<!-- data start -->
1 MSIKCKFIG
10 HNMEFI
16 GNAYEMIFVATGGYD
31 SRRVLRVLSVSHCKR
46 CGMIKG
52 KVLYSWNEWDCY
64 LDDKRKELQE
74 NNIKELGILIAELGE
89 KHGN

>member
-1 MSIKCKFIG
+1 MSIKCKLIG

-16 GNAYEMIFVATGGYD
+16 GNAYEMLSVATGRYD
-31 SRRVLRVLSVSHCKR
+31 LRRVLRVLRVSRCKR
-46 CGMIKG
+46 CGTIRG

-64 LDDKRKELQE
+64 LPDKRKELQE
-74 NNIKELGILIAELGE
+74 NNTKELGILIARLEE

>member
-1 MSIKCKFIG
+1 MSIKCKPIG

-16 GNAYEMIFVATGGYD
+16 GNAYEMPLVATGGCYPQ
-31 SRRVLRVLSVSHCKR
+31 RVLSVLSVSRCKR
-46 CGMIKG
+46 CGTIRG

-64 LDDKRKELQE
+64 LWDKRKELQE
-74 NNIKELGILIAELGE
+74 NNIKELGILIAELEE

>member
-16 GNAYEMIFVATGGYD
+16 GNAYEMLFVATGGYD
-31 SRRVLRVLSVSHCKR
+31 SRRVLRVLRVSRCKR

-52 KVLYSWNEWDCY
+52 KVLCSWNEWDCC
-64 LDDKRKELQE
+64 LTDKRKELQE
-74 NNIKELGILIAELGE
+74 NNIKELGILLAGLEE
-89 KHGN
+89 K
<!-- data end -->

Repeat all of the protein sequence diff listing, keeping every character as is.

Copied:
1 MSIKCKFIG
10 HNMEFI
16 GNAYEMIFVATGGYD
31 SRRVLRVLSVSHCKR
46 CGMIKG
52 KVLYSWNEWDCY
64 LDDKRKELQE
74 NNIKELGILIAELGE
89 KHGN

>member
-1 MSIKCKFIG
+1 MSIKCKLIG

-16 GNAYEMIFVATGGYD
+16 GNAYEMLSVATGRYD
-31 SRRVLRVLSVSHCKR
+31 LRRVLRVLRVSRCKR
-46 CGMIKG
+46 CGTIRG

-64 LDDKRKELQE
+64 LPDKRKELQE
-74 NNIKELGILIAELGE
+74 NNTKELGILIARLEE

>member
-1 MSIKCKFIG
+1 MSIKCKPIG

-16 GNAYEMIFVATGGYD
+16 GNAYEMPLVATGGCYPQ
-31 SRRVLRVLSVSHCKR
+31 RVLSVLSVSRCKR
-46 CGMIKG
+46 CGTIRG

-64 LDDKRKELQE
+64 LWDKRKELQE
-74 NNIKELGILIAELGE
+74 NNIKELGILIAELEE

>member
-16 GNAYEMIFVATGGYD
+16 GNAYEMLFVATGGYD
-31 SRRVLRVLSVSHCKR
+31 SRRVLRVLRVSRCKR

-52 KVLYSWNEWDCY
+52 KVLCSWNEWDCC
-64 LDDKRKELQE
+64 LTDKRKELQE
-74 NNIKELGILIAELGE
+74 NNIKELGILLAGLEE
-89 KHGN
+89 K